March 27, 2013 at 23:36 PM EDT
Boundless Vows To Continue Disrupting The Textbook Market, Even As Second Founder Departs, Litigation Drags On
Since emerging on the scene in early 2012, the Boston-based Boundless has been on a mission to give students of all ages a free, open-source digital alternative to the pricey world of hard-copy textbooks. But when you try to rock the boat, the powers-that-be will likely have something to say about it -- especially when thousands of beta testers across 2,000 universities are using free, open alternatives.
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Since emerging on the scene in early 2012, the Boston-based Boundless has been on a mission to give students of all ages a free, open-source digital alternative to the pricey world of hard-copy textbooks. But when you try to rock the boat, the powers-that-be will likely have something to say about it — especially when thousands of beta testers across 2,000 universities are using free, open alternatives. Pearson, Cengage and Freeman & Worth sued Boundless in March of last year, and the startup has been battling these lawsuits ever since.

The startup has since evolved from the original product that became the subject of these lawsuits (more on that here), which the team hopes could expedite what is often a seemingly un-ending legal process. Nonetheless, we’ve learned today that another co-founder is exiting Boundless. As first reported by BostInno, co-founder Aaron White, who has up until now served as Boundless’ CTO, will be stepping down after this week. He will stay on as a member of the board.

White offered some elucidation and context to the decision on his personal blog on Monday, though did not say what he plans to do next. However, we’ve been hearing that it was in fact a mutual decision between himself and fellow co-founder (and CEO) Ariel Diaz, who said that White’s skills and talents are better suited to the early-stages of product and company building — which is likely a sign that White may be cooking up a new startup of his own.

In the meantime, the co-founders said that White will be leaving his responsibilities as CTO in the care of Matt Hodgson, Boundless VP of Engineering. Hodgson has already been running engineering for the last year, White said in his blog post.

The CTO’s departure follows co-founder and CMO Brian Balfour’s exit last year, leaving Diaz as the last of the three founders standing at Boundless. Balfour has since become an EIR at Trinity Ventures.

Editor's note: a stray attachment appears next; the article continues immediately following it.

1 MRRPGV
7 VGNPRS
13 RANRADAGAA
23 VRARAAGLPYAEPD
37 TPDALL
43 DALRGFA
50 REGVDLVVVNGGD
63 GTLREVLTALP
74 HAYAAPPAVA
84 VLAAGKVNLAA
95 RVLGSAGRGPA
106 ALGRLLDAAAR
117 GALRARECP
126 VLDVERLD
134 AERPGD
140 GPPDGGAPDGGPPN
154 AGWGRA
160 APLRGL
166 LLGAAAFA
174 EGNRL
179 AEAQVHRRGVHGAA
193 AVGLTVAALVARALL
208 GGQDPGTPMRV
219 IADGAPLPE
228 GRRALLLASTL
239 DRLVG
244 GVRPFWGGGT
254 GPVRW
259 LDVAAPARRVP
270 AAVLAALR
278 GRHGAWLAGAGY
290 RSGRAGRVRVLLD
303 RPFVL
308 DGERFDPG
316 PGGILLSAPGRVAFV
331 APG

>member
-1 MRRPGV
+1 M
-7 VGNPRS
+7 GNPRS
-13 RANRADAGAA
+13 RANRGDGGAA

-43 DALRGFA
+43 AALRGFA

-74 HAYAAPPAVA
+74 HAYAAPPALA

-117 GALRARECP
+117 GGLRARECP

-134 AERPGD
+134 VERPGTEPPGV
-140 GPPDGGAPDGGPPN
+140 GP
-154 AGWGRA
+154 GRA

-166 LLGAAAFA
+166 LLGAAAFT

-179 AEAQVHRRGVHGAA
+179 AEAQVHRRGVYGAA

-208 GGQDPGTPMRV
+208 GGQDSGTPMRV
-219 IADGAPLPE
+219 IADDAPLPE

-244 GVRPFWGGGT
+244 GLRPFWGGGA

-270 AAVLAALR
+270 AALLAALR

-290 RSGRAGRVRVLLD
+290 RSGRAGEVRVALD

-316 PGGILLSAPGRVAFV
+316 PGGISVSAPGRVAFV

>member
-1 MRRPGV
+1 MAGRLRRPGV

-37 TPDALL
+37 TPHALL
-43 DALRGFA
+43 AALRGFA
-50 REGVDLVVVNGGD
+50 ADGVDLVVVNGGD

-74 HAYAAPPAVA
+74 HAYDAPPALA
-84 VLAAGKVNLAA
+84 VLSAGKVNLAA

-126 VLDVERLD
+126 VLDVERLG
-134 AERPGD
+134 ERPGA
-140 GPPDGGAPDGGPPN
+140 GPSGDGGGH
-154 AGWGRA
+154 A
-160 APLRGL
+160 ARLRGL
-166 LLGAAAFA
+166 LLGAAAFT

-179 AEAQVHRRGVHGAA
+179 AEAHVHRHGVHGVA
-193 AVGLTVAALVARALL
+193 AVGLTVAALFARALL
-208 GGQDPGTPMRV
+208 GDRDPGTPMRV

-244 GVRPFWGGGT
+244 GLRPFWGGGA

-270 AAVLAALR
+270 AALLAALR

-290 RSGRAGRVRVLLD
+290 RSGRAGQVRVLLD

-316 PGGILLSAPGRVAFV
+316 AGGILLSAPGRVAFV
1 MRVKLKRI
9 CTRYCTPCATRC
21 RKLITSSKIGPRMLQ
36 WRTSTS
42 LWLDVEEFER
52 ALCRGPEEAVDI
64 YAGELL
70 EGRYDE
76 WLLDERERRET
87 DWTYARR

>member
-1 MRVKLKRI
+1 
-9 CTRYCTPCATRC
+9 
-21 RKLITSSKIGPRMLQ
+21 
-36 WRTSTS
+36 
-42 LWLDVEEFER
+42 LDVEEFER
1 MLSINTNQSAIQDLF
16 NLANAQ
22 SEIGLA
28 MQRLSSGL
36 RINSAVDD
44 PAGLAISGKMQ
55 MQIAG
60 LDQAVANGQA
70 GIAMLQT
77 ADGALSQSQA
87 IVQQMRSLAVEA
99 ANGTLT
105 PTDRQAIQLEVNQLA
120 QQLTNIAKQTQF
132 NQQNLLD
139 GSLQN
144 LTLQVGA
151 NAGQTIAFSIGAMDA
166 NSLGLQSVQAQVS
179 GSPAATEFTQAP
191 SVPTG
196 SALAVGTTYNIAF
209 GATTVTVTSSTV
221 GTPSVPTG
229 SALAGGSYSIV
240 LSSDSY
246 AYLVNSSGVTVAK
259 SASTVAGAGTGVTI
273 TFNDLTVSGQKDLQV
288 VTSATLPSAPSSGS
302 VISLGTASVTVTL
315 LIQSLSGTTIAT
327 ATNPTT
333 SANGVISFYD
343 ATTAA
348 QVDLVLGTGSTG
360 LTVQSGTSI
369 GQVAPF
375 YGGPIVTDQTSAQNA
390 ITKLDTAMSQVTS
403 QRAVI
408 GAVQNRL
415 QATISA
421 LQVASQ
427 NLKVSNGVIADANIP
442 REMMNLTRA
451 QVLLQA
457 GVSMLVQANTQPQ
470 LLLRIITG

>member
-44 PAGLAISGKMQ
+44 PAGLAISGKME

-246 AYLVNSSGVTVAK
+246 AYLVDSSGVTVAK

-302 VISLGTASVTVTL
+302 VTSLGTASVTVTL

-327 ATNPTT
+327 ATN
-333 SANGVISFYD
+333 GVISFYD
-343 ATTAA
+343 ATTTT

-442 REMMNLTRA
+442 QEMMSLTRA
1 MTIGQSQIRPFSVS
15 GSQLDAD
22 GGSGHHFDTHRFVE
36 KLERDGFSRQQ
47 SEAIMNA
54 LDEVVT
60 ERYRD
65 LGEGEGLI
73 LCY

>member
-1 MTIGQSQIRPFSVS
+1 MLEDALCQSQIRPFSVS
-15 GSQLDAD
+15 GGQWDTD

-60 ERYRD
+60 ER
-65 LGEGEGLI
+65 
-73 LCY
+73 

Just because two founders have departed a startup still in the relatively early stages, it doesn’t necessarily mean that the sky is falling. Boundless raised $8 million in April of last year from Venrock, adding to the $1.7 million in seed it raised in 2011 from Nextview, Founder Collective, Kepha, and SV Angel. So it still has runway left in terms of capital, and Diaz says that the litigation isn’t really affecting the day-to-day business at this point. “Of the whole team, I’m pretty much the only one dealing with the legal stuff,” he tells us.

Plus, as Jordan wrote earlier this month, Boundless believes that it has a real case against the big three publishers, because its current product, “which we have significantly enhanced and improved based on student feedback and our own editorial efforts, [does] not infringe the copyrights in the publishers’ static and outdated products.” Boundless believes that the lawsuit against its beta product is baseless, and since the beta is really no longer in use, that the publishers don’t really have a case.

Boundless also claims that its open textbooks, which it recently began releasing under Creative Commons open licenses, have been used by over 500K students at over half of colleges in the U.S.

However, that also doesn’t mean that everything is sunshine and daisies. Boundless may not be headed to the deadpool in the next 24 hours, but it’s also never a good sign when two co-founders leave without much in the way of an explanation. Especially considering that both Balfour and White are product-oriented entrepreneurs, and White especially is known as a talented engineer. Startups are dying to hire great engineers — not watch them walk out the door.

Diaz followed up with his own explanation of the leadership changes on the company’s blog today. Find it here, excerpted below:

I understand Aaron’s decision to get back to an early-stage role, but will personally miss having him on our team. I look forward to seeing what adventure he attacks next.

Aaron is one of the best early stage startup technologists out there, and we are very pleased that he is staying on as a member of the company’s board. We, Aaron included, are committed to changing higher education for the better, and look forward to helping even more students and professors in the years to come.


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